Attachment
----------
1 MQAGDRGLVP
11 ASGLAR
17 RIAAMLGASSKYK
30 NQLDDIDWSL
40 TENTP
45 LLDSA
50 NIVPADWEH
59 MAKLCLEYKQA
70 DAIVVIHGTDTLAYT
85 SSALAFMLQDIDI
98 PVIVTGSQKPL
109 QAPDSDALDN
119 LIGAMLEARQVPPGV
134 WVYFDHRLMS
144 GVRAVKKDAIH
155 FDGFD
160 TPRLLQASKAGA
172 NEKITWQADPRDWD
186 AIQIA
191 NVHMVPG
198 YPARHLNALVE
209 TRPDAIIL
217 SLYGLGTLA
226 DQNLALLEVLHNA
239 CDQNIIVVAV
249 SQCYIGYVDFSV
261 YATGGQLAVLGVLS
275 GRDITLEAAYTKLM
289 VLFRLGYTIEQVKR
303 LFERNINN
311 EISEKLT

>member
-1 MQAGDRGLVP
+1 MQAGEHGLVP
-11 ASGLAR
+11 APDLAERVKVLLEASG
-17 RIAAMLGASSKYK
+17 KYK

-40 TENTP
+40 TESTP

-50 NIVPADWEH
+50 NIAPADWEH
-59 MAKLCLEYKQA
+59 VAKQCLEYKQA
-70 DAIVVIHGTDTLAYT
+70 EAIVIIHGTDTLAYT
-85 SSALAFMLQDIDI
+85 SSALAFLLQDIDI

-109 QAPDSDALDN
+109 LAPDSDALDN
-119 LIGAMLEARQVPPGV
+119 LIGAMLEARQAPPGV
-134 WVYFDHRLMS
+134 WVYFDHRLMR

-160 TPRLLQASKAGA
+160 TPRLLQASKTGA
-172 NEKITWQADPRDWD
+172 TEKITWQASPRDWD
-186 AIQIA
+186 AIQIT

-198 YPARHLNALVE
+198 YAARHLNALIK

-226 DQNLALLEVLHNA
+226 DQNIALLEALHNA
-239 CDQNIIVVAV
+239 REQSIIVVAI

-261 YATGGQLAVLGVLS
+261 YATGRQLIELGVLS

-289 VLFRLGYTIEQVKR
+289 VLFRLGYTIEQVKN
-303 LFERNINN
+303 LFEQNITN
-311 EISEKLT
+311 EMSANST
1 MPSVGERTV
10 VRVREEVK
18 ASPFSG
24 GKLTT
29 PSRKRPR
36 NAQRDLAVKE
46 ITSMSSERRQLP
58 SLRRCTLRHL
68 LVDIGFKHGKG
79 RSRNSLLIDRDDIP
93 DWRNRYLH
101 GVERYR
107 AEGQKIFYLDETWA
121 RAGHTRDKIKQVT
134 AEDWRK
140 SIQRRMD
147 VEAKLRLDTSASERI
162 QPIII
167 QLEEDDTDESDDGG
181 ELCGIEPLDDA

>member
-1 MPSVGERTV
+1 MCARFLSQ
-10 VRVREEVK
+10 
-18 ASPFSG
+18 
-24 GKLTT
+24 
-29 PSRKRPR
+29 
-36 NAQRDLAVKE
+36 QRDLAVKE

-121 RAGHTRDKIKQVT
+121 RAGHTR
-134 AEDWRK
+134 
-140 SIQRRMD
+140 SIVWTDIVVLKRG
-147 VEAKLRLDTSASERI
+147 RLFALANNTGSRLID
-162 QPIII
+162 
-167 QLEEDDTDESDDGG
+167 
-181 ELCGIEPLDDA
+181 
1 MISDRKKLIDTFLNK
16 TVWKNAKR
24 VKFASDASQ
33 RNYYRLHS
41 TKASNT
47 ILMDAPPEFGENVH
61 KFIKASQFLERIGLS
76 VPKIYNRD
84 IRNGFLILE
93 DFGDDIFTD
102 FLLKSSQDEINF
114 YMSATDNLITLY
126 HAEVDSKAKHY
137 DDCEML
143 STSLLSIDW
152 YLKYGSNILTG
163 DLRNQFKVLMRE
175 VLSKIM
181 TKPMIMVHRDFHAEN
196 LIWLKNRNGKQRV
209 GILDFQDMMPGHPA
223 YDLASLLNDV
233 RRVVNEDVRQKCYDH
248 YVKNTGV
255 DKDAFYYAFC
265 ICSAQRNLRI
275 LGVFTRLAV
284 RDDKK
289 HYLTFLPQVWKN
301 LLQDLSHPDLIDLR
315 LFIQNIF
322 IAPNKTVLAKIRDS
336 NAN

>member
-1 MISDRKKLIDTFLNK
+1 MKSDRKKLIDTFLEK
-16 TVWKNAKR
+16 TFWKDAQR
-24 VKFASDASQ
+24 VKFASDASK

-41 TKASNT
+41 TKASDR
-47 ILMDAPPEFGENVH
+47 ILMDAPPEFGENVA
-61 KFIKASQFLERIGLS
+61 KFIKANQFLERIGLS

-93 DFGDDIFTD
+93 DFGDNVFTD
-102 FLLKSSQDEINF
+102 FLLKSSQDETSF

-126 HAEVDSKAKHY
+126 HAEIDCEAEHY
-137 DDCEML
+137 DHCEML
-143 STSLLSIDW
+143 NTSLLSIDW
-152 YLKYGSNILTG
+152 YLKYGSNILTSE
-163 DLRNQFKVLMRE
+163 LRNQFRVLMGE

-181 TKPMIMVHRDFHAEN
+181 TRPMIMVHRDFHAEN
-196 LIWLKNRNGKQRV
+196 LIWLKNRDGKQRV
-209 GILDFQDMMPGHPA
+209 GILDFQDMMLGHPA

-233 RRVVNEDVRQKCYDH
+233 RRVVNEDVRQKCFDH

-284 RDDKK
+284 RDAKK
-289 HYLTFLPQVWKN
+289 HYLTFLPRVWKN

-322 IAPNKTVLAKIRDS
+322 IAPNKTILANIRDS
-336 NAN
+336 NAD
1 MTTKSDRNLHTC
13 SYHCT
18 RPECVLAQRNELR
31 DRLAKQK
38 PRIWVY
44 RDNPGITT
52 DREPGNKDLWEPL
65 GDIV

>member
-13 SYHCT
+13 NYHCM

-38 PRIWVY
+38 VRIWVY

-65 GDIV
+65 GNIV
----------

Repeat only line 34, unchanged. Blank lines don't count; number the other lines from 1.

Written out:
+1 MQAGEHGLVP